Hayati Mokhtar

Hayati Mokhtar

Year of birth: 1969

Origin: Pahang, Malaysia

Young Contemporaries
1 Artwork

About the artist

Hayati was born in Kuantan, Pahang, in 1969, and went on to obtain an MFA in Fine Art from Goldsmiths, University of London. With an installation practice that leans
heavily on experiments in new media and narrative qualities, Hayati has marked herself out as a leader of the video art genre in Malaysian contemporary art. Her
intimate contemplation of personal histories open the door for a reflection on wider collective histories, often using the construct of ‘home’ as a point of instigation.
Identifying the moments when homes transform into melancholic shells of themselves, possibly through destruction or the desolation of abandonment, a
fascination with memory and culturally specific objects is unveiled.

Airing Out, an early site-specific installation work presented soon after her graduation in the United Kingdom, states Hayati’s ability to draw out layers of
complex histories using a single piece of architecture. Chronicling the history of Marble Hill House, England, and her past inhabitants by silk screening text from
letters and diaries onto silk ribbons and lace that trailed through the entirety of the house, Hayati delicately peeled away the layers of private suffering that had been
endured within the walls of the elegant Georgian house. Opening up the situation of Marble Hill House’s inhabitants opened up an understanding on the political, cultural
and social situation of the period, a conceptual tool she continues to use.

A preoccupation with the hold physical spaces can have is perhaps best demonstrated in Penawar (2007), which was technically informed an earlier video work, Near Intervisible Lines, a collaboration with the filmmaker Dain Iskandar Said. Several technical lessons learnt in Near Intervisible Lines were applied in Penawar: exterior tracking shots, the use of more than one screen, the illusion of a static control image.

Artistically Hayati’s technical work often informs her creative, and she builds on the lessons learnt in making each work. In Penawar she perfected techniques that remain central to her video productions until today, such as seamless tracking and using darkened interior spaces as the place to make cuts.

A twenty minute single channel video projection, Penawar records the clearing out and closing up of a house named ‘Penawar’ in Penang. Built in 1930 for the wealthy businessman and auctioneer C.M. Hashim, Penawar remained the family home until the death of his second wife Puan Sri Fatimah in 2006. Recording the process of shuttering up a family home emphasises her own belief that these spaces speak to an almost primal need for belonging. Yet the post-colonial environment necessitates a modernisation that cannot be reconciled with unending preservation.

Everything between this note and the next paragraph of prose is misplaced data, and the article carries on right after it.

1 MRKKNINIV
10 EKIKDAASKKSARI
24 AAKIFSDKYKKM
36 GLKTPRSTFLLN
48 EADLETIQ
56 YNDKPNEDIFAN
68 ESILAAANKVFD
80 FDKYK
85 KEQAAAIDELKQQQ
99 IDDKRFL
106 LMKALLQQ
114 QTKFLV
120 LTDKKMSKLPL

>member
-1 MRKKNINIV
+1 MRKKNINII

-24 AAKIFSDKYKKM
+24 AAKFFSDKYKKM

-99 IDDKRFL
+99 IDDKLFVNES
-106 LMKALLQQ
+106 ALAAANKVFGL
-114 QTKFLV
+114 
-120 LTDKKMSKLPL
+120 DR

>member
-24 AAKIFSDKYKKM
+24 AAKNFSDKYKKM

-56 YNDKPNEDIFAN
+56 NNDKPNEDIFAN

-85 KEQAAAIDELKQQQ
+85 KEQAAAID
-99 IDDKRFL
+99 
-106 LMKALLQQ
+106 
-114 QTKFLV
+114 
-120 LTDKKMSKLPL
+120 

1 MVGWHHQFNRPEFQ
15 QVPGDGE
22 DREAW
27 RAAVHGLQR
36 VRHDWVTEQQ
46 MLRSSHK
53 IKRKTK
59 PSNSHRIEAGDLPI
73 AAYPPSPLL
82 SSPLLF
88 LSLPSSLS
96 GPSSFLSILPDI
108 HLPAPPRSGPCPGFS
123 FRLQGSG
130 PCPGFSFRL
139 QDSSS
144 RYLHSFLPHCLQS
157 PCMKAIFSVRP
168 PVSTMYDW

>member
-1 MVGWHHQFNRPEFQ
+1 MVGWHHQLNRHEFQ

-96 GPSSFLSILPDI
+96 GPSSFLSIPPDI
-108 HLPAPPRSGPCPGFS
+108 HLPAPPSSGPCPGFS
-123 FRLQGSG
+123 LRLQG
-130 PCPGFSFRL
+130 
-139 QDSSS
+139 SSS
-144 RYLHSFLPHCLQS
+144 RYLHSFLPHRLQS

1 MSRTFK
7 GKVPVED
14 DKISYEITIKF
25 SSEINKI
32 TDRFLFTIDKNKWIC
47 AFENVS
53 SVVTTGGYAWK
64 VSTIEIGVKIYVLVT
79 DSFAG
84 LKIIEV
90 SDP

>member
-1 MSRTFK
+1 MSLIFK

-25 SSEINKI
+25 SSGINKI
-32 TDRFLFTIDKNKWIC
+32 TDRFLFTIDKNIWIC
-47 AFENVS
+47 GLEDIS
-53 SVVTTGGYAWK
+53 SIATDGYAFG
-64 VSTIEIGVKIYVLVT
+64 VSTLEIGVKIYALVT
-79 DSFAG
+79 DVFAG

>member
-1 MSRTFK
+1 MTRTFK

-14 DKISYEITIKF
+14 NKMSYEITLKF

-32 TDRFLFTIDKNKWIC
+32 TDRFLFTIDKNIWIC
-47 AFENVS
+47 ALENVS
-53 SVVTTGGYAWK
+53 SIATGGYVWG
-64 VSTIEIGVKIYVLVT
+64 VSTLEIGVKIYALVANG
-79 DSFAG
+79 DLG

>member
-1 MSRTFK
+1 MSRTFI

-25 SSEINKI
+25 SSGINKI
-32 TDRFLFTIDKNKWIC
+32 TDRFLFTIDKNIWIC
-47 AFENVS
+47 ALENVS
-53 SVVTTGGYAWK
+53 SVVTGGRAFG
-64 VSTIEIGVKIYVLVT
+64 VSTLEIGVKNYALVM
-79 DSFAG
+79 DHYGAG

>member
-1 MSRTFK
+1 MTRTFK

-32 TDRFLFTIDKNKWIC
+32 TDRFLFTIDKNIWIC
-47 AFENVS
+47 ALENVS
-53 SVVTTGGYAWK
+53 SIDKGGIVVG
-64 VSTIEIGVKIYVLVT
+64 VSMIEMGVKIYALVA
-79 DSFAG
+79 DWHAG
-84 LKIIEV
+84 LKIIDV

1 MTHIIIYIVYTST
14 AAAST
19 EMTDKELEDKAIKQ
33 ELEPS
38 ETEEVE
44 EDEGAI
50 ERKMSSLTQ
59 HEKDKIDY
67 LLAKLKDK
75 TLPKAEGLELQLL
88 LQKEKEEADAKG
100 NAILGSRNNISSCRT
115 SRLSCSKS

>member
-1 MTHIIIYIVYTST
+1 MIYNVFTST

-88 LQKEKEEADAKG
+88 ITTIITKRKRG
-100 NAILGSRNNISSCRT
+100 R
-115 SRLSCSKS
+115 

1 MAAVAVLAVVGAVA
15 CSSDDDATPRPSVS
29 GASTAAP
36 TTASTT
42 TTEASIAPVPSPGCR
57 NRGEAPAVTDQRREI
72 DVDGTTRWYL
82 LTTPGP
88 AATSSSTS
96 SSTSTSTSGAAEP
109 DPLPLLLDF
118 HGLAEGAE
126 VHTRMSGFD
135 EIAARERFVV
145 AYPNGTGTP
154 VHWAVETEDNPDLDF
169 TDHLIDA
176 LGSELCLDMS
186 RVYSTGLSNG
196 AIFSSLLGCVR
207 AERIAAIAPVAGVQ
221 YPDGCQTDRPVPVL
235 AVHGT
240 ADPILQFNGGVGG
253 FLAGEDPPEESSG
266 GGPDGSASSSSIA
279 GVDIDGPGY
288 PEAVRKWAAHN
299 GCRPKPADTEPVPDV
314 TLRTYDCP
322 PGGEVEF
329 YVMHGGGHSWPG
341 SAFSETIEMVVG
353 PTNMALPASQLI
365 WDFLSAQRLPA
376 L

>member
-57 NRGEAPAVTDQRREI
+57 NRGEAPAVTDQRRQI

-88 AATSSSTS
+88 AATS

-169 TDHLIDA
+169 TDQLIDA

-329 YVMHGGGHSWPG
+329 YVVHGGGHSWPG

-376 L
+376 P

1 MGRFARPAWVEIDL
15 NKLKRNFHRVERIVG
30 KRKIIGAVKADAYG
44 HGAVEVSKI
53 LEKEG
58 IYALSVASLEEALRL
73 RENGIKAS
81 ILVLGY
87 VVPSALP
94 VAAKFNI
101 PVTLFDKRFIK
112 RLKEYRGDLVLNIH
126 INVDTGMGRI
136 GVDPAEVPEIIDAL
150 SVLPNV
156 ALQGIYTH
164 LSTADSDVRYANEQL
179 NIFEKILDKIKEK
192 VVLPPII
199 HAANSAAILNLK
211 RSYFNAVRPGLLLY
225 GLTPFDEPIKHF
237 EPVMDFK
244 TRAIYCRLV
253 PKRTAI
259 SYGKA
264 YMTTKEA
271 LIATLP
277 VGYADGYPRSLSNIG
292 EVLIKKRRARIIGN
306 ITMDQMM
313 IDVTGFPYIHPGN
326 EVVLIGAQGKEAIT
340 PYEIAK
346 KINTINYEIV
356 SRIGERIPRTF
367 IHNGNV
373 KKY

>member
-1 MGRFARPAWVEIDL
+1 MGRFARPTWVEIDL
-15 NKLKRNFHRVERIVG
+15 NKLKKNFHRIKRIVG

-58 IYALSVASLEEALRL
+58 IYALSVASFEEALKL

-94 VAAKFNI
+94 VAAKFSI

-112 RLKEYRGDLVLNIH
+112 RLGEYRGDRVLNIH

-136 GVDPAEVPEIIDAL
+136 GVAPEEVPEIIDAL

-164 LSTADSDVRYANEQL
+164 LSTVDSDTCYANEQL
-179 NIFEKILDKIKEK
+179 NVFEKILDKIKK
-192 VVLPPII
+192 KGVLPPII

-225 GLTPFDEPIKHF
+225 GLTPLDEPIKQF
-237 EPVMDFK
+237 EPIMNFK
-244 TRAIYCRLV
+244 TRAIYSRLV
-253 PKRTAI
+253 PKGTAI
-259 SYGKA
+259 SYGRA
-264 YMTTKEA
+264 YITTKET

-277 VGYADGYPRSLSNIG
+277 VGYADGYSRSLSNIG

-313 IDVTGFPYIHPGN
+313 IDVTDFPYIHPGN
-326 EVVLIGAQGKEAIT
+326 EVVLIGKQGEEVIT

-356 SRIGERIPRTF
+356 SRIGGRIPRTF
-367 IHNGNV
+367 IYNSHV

Confining herself to a single location restricts her visual vocabulary to some extent, yet she manages to generate wider conversations on the historical shifts witnessed by Malaysians as the country develops in the twenty-first century. Through works such as Penawar, Near Intervisible Lines, No. 55 Main Road and Falim House: Observations, a thread emerges that audiences are being granted intimate glimpses into spaces as they journey away from the private sphere as a lenthrough which broader shifts- political, societal, economic or cultural- might be

With Falim House: Observations this is through the unravelling of a once palatial home that housed one of the wealthiest Chinese tin merchant families in Malaysia, which on a wider scale might provide a reading of the changes to local social structures and industry in the postcolonial landscape.

Made up of 28 sequences shot on HD digital video at Falim- an old mansion in Ipoh built by Foo Nyit Tse- Falim House: Observations ambitiously builds on the use of multiple screens to construct a layered narrative. A ten channel multi-screen installation debuted at Palais de Tokyo, Paris, in 2015, Falim House: Observations is
now part of the permanent collection at Singapore Art Museum, and was most recently displayed as part of the museum’s survey of moving image artworks in Southeast Asia: Cinerama: Art and the Moving Image in Southeast Asia.

Attempting to preserve the brief moment when she discovered the mansion in a paradoxical state of being in ruins, yet strangely intact, she injects life through timed intervals running across the 10 video projections-- a herd of goats lolloping across the vast lawn, ethereal whistling, trains rumbling past or a woman shouting.

Straddling heritage to succinctly detail Malaysia’s past and present while communicating an interest in the lived lives contained within houses, has garnered Hayati a great deal of critical recognition. She has exhibited in France, Australia, United Arab Emirates, Canada, Denmark, Singapore and Malaysia. Showings include: ‘Retrospective Biennale’, National Art Gallery, Kuala Lumpur (2016); Crossings: Pushing Boundaries, Galeri Petronas, Kuala Lumpur (2016); Secret Archipelago, Palais de Tokyo, Paris (2015); In Confidence: Reorientations in Recent
Art, Perth Institute of Contemporary Arts, Perth (2013); Border Zones: New Art Across Cultures, University of British Columbia, Museum of Anthropology, Vancouver (2010); Homeland, Contemporary Art Centre of South Australia, Adelaide (2009); 15th Biennale of Sydney: Zones of Contact. Museum of Contemporary Art
Australia (MCA), Sydney (2006).


1999Master Of Fine Art
Goldsmiths University United Kingdom

1997Bachelor Of (Hons) Fine Art
Chelsea College Of Arts United Kingdom